To report indocyanine green (ICG) angiography anomalies in ocular syphilis.
A noncomparative, interventional case series.
Eight patients (16 eyes) affected by ocular syphilis.
All patients presenting with a diagnosis of active ocular syphilis between January 1994 and December 2001 were evaluated by a standard fluorescein and ICG angiography protocol. ICG angiography was repeated after completion of systemic antitreponemal and antiinflammatory treatment.
ICG angiography anomalies were detected in 12 (75%) of 16 eyes. Two types of anomalies were observed: late-phase scattered hyperfluorescent spots (11 eyes) and persistent staining of retinal vessels (1 eye). Of these 12 eyes, 4 had no alteration by concomitant fluorescein angiography. When ICG angiography was repeated (5 ± 1 weeks after the beginning of treatment), ICG angiography anomalies disappeared.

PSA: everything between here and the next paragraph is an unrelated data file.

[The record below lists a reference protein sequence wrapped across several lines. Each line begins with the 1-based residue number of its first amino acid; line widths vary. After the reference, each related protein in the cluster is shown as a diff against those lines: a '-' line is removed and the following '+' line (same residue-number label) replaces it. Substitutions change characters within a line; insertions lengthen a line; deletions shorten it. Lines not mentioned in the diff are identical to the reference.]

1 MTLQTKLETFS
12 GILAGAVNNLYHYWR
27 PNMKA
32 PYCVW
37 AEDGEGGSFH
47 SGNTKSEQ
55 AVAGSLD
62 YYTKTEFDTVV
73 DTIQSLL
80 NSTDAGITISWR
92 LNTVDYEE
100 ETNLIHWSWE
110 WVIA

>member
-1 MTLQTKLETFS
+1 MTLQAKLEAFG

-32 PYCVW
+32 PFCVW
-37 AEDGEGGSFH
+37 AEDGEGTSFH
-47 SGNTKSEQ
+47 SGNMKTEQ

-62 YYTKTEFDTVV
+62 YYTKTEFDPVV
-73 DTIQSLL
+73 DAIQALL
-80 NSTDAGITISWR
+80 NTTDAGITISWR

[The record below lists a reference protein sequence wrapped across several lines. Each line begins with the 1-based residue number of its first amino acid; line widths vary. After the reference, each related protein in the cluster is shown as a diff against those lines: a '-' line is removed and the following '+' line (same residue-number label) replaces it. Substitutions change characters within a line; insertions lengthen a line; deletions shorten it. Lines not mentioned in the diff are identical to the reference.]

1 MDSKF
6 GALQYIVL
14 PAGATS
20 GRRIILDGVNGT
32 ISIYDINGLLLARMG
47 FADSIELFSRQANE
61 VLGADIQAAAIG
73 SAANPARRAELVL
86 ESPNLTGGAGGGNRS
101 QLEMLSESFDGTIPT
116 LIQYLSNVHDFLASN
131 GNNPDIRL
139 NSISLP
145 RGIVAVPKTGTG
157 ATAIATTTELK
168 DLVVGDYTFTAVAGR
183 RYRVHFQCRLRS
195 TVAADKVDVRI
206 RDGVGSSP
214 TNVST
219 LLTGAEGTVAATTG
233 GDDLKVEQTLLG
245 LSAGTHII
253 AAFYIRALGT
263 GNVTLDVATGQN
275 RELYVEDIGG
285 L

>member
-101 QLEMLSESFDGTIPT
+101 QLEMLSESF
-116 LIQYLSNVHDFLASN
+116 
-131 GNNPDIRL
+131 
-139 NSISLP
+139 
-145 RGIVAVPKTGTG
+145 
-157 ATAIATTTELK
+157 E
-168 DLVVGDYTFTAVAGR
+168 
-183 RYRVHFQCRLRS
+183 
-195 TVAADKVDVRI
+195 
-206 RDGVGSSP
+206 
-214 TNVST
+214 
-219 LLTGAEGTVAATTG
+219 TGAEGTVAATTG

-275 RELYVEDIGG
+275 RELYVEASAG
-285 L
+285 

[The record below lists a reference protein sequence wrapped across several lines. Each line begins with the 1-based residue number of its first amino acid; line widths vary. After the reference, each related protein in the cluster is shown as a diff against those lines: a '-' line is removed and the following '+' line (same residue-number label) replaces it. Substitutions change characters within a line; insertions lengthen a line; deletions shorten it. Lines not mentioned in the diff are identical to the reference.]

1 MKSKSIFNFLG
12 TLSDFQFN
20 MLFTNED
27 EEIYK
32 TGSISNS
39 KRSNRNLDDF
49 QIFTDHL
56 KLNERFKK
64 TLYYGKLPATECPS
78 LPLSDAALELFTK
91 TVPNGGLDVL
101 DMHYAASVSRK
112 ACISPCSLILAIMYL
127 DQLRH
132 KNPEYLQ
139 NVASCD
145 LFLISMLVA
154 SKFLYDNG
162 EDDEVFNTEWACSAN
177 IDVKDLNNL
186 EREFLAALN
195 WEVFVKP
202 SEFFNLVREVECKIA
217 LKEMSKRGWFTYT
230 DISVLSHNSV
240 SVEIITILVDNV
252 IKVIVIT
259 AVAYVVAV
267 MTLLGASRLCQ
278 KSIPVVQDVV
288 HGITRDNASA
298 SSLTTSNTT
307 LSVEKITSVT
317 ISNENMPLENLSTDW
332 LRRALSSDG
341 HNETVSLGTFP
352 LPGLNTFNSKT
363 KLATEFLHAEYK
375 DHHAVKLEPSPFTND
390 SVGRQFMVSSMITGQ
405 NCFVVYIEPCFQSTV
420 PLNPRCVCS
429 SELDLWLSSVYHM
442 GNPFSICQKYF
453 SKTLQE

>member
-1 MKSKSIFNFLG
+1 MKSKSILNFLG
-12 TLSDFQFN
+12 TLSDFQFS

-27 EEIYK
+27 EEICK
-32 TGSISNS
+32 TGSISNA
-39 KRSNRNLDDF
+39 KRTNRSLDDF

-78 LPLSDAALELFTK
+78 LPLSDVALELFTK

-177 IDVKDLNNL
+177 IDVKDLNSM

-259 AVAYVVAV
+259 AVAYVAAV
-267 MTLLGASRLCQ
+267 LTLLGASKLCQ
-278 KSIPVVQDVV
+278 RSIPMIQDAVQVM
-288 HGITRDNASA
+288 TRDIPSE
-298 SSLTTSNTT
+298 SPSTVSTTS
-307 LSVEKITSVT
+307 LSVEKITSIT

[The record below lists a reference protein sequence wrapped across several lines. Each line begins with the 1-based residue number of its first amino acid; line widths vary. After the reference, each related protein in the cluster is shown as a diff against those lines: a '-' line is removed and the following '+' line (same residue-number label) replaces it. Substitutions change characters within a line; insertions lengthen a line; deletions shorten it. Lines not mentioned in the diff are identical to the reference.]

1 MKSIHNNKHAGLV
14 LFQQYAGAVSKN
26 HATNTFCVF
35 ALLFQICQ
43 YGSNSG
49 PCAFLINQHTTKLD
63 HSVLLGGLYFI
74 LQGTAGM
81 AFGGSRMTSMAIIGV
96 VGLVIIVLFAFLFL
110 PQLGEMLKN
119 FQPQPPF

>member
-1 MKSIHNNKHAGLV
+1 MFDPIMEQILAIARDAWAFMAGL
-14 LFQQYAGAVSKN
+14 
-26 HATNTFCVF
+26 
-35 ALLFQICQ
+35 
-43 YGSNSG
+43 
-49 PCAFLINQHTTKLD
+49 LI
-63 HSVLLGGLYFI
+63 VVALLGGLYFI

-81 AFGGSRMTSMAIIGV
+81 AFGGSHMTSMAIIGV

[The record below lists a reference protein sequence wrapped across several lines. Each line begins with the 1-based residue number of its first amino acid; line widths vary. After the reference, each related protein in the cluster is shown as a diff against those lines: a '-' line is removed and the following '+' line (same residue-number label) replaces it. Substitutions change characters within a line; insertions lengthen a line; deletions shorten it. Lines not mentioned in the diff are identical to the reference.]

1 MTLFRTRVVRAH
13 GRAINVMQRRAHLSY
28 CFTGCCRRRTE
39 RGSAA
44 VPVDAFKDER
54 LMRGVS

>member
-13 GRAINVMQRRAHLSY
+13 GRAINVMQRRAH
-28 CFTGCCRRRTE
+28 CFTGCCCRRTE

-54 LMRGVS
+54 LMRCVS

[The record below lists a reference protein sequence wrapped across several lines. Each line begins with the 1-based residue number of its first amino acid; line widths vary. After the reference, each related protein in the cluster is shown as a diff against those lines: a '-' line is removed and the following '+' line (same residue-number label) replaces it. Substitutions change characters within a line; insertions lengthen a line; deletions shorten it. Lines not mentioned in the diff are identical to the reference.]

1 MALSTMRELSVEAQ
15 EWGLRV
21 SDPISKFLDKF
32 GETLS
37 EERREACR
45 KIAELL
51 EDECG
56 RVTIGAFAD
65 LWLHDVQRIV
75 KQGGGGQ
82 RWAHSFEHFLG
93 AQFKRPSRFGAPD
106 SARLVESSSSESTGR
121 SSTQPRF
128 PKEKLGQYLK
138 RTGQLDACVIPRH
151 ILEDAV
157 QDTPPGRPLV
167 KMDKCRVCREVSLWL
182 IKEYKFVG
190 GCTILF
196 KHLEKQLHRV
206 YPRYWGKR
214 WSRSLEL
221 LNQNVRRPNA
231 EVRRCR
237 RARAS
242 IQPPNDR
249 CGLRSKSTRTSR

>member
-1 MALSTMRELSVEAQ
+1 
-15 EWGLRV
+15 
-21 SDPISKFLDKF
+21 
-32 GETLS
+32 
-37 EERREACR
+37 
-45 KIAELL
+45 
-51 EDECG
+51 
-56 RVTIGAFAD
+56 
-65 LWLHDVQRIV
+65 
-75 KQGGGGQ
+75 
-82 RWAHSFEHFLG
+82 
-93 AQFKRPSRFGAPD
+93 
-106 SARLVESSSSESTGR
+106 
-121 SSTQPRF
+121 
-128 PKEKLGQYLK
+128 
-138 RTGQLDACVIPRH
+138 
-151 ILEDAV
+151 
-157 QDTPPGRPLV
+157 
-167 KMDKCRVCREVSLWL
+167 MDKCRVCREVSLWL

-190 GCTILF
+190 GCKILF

ICG angiography may be a valuable tool in the assessment of patients with active ocular syphilis. Retinal and choroidal vascular anomalies can be determined that would otherwise go undetected by funduscopy and/or fluorescein angiography. It can also be useful in monitoring antitreponemal therapy.